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What a Firewall Does (and Doesn’t) Keep Out of Your Network

b2ap3_thumbnail_firewall_wonderwall_400.jpgOne of the most vital parts of your network security is a firewall. This is generally your first line of defense against the myriad of threats that can be found while online, and are instrumental to comprehensive network security. Despite this common knowledge, some folks might not understand specifically what a firewall does to keep your systems safe.

Here’s how a firewall works, and what it protects your business from.

What It Does
Your network’s firewall essentially acts like a bouncer. It makes sure potential threats don’t make their way into your network, and prevents them from leaving so they can be taken care of appropriately. The firewall scans the data that flows in and out of a network for these threats, and either allows it access or it doesn’t. Some of the higher-end firewalls are capable of investigating network traffic, validating connections and data packages, checking for legitimate application data, and even closely examining specific signals going to and from your network.

What It Doesn’t Do
The strength of your firewall often determines its ability to keep threats out, but generally, you can’t expect your firewall to protect you from more advanced threats, like viruses, spyware, adware, and phishing scams that have their roots in social engineering tactics. These advanced threats are designed to take advantage of human naivety in order to trick users into opening suspicious files, or entering sensitive information into forms on corrupted sites.

How Should You Integrate a Firewall?
Many PCs and workstations come equipped with built-in firewalls, but these are shoddy at best. You shouldn’t trust the security of your network to the likes of them. You want a firewall at each network access point in order to keep all information flowing to and from your network. Most hardware, like the wireless router, also has a built-in firewall, but for the average business owner, this won’t be enough to put a stop to the threats that want to bring your company down.

Therefore, a comprehensive, powerful solution is needed to guarantee maximum network security. This is what Total Networks’s Unified Threat Management (UTM) solution is designed to do. You’ll not only receive an exceptionally powerful firewall, but you’ll also be able to take advantage of other security solutions, including antivirus, spam-blocking, and content-filtering.

Network security can’t be put off any longer. Call us today at (602)412-5025 to see what our UTM can do for your business.

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Things Get Ugly When Hackers Turn on Each Other [VIDEO]

b2ap3_thumbnail_hacker_vs_hacker_400.jpgNormally in cybersecurity, we hear about hacking attacks and immediately sympathize with the victim. It’s usually an individual or a business that suffers the most; yet, a recent trend is showing that hackers are lashing out at one another in response to certain threats. In response to a hack from the cyberespionage group Naikon, another group, Hellsing, retaliated with their own attack.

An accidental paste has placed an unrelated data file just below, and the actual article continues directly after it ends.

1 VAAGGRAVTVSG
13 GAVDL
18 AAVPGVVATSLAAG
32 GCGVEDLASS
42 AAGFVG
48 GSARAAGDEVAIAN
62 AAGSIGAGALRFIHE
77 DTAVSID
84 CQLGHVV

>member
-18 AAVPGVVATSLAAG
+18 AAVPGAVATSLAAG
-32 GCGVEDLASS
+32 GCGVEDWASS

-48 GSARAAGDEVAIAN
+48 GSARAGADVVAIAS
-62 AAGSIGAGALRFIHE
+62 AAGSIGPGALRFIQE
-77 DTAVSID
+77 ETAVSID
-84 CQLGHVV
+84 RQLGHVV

It might seem like a classic case of good ol’ revenge, but the researchers at Kaspersky Labs seem to think it hints toward a new trend in the world of cybercrime. They are calling it the advanced persistent threat (APT) wars, in which two major threats duke it out for supremacy over their target.

The attack in question was initiated on April 15, 2015, when Naikon targeted the smaller threat, Hellsing, with a spear phishing attack. Hellsing, however, didn’t respond well to the attack, and instead turned their own malware against Naikon. Naikon responded by posing as a member of a foreign government. As you might imagine, this back-and-forth action continued with both parties, ultimately resulting in Hellsing sending a password-protected message containing a backdoor specially made to target Naikon.

Commenting on the behavior of these two entities, Costin Daiu, Director of the Global Research and Analyst Team of Kaspersky Labs, reports:

The targeting of the Naikon group by Hellsing, in some sort of a vengeful vampire-hunting — “Empire Strikes Back” style, is fascinating. In the past, we’ve seen APT groups accidentally hitting each other while stealing address books from victims and then mass-mailing everyone on each of these lists. However, considering the targeting and origin of the attack, it seems more likely that this is an example of a deliberate APT-on-APT attack.

These two threats going after each other tooth and claw was likely in the interest of gathering information; something which advanced persistent threats are known for. It’s an interesting exchange of blows, almost like they’re trying to outsmart each other. It’s the classic example of who can gain advantage of vital information that can be leveraged for greater profits.

Will the future see a world in which cybercriminals scramble for power, only to fall from grace and be lost to the ages, like the remains of an empire spreading itself too thin? Only time can tell. In the meantime, not even other hackers are safe from advanced persistent threats that lurk on the Internet. As a business owner and end user, the last thing you want to do is get caught between two wild hacking animals vying for a scrap of meat. Be sure to keep your machines up to date with the latest patches and upgrades that will minimize the possibility of a hacking attack.

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